# Writing Runge-Kutta ODE solver using gsl

It's been some time since I did any C/c++, but I wanted to write an ODE solver using the gsl library to solve the following ODE set

``````\$\$ u'(r)=up(r)\$\$
\$\$ up'(r)=-(2*(r-1)/(r*(r-2)))*up(r)-((r*r/((r-2)*(r-2)))-(2/r*(r-2)))*u(r) \$\$
``````

so in the gsl notation my y[0]=u, y[1]==up, and the RHS of the above defines f[0] and f[1]. From these definitions one can then compute the Jacobian and dfdr (usually their 'time' variable is called 't' not 'r'). The reason for doing this is because I am having speed issues with Mathematica. I took the gsl example code at the end of their documentation on the ODE solver, and tried to adapt it to my problem as follows:

`````` #include <stdio.h>
#include <gsl/gsl_errno.h>
#include <gsl/gsl_matrix.h>
#include <gsl/gsl_odeiv2.h>
#include <complex.h>

int
func (double r, const double y[], double f[],
void *params)
{
double mu = *(double *)params;
f[0] = y[1];
f[1] = -(2*(r-1)/(r*(r-2)))*y[1]-((r*r/((r-2)*(r-2)))-(2/r*(r-2)))*y[0];
return GSL_SUCCESS;
}

/* void tester (double r) {  double outer=-((r*r/((r-2)*(r-2)))-(2/(r*(r-2))));  printf ("%.5e \n", outer); } */

int
jac (double r, const double y[], double *dfdy,
double dfdt[], void *params)
{
double mu = *(double *)params;
gsl_matrix_view dfdy_mat
= gsl_matrix_view_array (dfdy, 2, 2);
gsl_matrix * m = &dfdy_mat.matrix;
gsl_matrix_set (m, 0, 0, 0.0);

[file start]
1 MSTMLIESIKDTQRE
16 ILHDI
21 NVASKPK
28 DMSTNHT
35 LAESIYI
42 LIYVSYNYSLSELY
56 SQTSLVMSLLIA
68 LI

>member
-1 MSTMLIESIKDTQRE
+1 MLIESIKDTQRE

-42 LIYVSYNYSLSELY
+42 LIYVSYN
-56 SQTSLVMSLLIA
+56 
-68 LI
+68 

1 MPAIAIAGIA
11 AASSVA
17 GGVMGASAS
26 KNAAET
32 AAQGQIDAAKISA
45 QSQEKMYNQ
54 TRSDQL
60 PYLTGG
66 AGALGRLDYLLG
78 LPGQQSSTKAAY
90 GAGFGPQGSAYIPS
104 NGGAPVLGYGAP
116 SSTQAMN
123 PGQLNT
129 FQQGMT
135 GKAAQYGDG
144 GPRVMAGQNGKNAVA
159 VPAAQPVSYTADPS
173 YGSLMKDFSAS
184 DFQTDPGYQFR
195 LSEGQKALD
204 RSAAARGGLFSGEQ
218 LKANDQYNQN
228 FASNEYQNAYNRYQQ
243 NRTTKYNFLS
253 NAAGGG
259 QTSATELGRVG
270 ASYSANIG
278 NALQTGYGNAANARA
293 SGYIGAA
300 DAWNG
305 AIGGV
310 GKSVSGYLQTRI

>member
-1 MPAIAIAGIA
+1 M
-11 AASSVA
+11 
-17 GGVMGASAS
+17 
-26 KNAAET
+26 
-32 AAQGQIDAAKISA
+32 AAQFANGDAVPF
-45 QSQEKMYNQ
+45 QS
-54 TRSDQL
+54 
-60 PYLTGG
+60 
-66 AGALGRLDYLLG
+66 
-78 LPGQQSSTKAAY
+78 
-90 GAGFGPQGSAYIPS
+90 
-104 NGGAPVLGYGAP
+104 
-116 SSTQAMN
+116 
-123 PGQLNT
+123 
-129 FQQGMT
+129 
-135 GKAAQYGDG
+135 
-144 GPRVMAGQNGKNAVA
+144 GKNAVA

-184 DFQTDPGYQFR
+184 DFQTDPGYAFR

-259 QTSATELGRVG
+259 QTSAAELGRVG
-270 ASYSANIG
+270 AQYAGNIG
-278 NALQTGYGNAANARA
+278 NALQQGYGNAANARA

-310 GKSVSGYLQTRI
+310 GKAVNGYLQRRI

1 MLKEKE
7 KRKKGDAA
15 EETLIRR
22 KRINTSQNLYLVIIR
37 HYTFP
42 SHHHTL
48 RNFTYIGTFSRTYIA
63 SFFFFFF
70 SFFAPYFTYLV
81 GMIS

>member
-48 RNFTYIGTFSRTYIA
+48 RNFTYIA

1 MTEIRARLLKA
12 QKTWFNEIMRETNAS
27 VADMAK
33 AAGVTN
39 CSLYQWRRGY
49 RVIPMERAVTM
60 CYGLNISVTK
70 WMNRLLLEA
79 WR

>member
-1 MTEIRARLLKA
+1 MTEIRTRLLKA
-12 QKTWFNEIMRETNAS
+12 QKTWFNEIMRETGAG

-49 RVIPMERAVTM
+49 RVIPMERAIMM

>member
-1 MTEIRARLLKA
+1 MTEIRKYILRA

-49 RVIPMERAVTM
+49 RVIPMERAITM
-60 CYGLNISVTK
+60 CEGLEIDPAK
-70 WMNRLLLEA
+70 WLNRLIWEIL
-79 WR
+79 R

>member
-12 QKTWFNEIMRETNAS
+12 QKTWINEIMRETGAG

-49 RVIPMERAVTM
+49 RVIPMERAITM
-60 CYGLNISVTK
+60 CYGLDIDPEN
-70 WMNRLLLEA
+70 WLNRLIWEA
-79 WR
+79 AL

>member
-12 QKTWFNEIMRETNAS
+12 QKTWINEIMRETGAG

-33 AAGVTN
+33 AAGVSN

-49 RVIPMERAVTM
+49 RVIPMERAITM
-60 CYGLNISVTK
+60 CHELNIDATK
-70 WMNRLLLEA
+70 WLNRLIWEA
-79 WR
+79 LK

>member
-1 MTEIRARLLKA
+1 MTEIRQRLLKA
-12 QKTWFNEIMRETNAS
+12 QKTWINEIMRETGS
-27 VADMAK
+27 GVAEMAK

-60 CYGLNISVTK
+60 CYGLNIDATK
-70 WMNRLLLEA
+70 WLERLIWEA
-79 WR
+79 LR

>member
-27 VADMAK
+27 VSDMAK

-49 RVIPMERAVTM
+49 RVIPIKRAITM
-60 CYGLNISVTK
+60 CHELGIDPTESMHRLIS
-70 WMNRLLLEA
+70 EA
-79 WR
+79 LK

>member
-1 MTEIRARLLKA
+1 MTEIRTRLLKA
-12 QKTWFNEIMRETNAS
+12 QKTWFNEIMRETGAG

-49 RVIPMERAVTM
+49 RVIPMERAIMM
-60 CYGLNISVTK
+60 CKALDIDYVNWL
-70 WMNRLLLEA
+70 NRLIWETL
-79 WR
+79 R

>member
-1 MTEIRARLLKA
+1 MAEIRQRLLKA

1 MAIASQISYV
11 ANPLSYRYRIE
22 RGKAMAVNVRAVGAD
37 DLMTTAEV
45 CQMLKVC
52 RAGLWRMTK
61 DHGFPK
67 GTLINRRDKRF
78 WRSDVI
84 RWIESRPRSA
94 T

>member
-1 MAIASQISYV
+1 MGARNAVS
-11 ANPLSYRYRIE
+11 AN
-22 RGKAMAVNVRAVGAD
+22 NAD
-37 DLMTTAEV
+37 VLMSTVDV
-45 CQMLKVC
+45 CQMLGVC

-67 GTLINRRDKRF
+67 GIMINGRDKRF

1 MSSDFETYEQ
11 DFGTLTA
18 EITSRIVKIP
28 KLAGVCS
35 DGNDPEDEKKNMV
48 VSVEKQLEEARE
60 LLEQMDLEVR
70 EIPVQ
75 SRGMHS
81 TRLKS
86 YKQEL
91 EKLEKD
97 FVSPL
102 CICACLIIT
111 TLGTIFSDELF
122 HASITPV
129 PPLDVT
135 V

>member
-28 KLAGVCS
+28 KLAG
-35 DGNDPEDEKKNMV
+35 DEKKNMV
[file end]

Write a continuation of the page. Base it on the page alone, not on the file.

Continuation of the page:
gsl_matrix_set (m, 0, 1, 1.0);
gsl_matrix_set (m, 1, 0,-((r*r/((r-2)*(r-2)))-(2/(r*(r-2)))));
gsl_matrix_set (m, 1, 1, -(2*(r-1)/(r*(r-2))));
dfdt[0] = 0.0;
dfdt[1] =((1/(r*r))+(1/((r-2)*(r-2))))*y[1]-((4*(1-r)/(r*r*(r-2)*(r-2)))+(4*r/((r-2)*(r-2)*(r-2))))*y[0];
return GSL_SUCCESS;
}

int
main (void)
{
/* tester(5);*/
double om = 2;
gsl_odeiv2_system sys = {func, jac, 2, &om};

gsl_odeiv2_driver * d =
gsl_odeiv2_driver_alloc_y_new (&sys, gsl_odeiv2_step_rk8pd,
1e-6, 1e-6, 0.0);
int i;
double r = 10, r1 = 100;
double y[2] = { 0.0000341936, -0.0000572397 };

for (i = 1; i <= 90; i++)
{
double ri = 10 + i;
int status = gsl_odeiv2_driver_apply (d, &r, ri, y);

if (status != GSL_SUCCESS)
{
printf ("error, return value=%d\n", status);
break;
}

printf ("%.5e %.5e %.5e\n", r, y[0], y[1]);
}

gsl_odeiv2_driver_free (d);
return 0;
}
``````

This is giving numbers but they are not the same numbers as Mathematica NDSolve gives, even when I have a low WorkingPrecision and PrecisionGoal. Is there an error in what I've done?

-

Methinks you're just lacking a parenthesis around `r*(r-2)` in
``````((r*r/((r-2)*(r-2)))-(2/r*(r-2)))*y[0];
(also in `up'(r)=-(2*(r-1)/(r*(r-2)))*up(r)-((r*r/((r-2)*(r-2)))-(2/r*(r-2)))*u(r)`), you have the corresponding parentheses in `jac`.
I have to admit that I have zero knowledge of gsl. I don't know if there is a better way to do it, or whether you can get anything better than `double` precision with gsl. Sorry that I can't help you more. –  Daniel Fischer Oct 24 '12 at 19:18